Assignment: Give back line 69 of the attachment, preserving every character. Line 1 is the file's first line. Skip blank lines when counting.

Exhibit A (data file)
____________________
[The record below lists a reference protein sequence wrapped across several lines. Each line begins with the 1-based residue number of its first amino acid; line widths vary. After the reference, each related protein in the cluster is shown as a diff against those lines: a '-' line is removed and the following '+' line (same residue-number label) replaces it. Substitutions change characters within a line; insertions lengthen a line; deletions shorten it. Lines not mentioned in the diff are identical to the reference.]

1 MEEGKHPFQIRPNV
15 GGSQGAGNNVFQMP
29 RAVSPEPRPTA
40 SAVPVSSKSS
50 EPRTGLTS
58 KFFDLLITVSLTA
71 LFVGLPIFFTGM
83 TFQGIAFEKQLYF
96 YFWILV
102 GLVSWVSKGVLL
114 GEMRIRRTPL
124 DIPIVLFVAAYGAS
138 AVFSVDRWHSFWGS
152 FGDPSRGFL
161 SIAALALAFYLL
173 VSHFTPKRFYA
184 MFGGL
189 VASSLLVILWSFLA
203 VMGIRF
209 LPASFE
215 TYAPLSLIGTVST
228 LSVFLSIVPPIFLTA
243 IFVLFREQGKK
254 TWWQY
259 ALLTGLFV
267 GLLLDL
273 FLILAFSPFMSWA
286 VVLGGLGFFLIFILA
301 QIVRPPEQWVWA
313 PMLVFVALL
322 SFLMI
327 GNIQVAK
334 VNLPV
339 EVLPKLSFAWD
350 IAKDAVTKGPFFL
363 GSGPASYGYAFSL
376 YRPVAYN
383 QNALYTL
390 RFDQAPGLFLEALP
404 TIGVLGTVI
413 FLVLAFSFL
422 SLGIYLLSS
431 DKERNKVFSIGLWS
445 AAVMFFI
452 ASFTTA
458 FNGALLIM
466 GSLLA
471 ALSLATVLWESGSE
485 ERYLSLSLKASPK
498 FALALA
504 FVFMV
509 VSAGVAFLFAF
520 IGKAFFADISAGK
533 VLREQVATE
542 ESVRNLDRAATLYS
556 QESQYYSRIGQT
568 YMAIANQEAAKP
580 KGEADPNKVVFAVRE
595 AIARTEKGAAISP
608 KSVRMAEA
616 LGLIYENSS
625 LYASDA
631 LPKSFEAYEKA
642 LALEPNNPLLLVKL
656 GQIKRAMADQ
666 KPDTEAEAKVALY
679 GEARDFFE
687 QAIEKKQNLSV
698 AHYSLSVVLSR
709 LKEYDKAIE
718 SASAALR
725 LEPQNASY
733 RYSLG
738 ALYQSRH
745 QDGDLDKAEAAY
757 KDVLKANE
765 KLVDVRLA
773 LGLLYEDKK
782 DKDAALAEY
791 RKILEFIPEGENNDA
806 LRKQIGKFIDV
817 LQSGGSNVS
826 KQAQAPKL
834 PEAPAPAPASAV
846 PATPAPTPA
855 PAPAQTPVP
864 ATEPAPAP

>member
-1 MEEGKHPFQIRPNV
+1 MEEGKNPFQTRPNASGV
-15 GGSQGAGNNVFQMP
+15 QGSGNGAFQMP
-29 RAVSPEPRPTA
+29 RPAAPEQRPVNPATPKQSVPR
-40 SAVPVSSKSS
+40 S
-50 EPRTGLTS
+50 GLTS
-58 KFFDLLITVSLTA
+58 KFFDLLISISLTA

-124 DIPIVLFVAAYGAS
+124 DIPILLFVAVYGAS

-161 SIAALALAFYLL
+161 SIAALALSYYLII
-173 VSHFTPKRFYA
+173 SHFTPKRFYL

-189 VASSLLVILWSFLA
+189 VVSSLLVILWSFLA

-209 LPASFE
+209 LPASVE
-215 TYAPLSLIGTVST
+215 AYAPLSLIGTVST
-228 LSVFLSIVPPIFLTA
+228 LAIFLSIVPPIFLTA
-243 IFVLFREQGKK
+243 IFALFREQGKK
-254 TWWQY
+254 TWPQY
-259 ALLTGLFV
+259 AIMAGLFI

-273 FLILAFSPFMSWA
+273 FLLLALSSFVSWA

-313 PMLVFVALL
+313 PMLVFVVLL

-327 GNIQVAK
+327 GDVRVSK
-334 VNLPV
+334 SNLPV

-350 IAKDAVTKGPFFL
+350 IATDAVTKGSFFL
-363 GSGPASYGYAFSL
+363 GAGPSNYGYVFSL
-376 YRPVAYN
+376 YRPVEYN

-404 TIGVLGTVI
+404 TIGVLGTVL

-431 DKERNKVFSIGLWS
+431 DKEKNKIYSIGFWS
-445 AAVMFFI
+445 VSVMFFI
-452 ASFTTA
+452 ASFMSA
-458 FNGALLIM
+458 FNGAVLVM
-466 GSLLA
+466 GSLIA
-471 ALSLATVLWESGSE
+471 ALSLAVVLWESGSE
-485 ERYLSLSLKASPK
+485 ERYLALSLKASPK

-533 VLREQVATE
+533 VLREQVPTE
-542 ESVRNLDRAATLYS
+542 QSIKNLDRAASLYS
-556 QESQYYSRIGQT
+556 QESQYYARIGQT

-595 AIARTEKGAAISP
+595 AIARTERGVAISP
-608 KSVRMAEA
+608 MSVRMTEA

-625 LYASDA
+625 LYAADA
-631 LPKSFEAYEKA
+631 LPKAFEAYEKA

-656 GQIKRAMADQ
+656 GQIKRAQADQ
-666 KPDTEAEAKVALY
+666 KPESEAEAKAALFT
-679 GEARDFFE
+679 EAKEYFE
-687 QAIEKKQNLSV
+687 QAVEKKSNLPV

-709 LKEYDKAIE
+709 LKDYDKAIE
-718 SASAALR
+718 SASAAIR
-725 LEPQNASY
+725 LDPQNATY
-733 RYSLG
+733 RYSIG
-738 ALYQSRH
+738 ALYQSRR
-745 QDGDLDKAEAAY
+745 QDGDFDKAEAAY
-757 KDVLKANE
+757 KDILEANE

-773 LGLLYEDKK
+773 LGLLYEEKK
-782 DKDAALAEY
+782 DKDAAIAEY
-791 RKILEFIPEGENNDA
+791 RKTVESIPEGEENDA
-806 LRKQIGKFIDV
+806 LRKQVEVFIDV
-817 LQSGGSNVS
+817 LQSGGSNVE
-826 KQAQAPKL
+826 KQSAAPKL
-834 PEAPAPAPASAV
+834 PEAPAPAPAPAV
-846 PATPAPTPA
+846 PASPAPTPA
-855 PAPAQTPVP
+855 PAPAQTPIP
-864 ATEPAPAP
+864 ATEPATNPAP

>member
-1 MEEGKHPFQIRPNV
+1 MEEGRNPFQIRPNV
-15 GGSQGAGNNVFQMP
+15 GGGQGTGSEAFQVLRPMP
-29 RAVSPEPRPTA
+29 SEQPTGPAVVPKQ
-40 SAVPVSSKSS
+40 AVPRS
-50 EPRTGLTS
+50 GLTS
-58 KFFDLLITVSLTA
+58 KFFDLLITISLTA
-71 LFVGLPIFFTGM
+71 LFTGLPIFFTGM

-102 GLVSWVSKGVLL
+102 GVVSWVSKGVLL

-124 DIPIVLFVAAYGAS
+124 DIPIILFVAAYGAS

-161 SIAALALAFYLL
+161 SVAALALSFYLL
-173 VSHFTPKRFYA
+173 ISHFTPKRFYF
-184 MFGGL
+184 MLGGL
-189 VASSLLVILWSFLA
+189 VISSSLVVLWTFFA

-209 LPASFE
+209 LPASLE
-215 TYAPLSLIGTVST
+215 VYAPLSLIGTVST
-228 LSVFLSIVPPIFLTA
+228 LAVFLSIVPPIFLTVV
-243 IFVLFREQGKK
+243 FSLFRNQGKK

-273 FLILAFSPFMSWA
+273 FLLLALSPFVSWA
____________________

687 QAIEKKQNLSV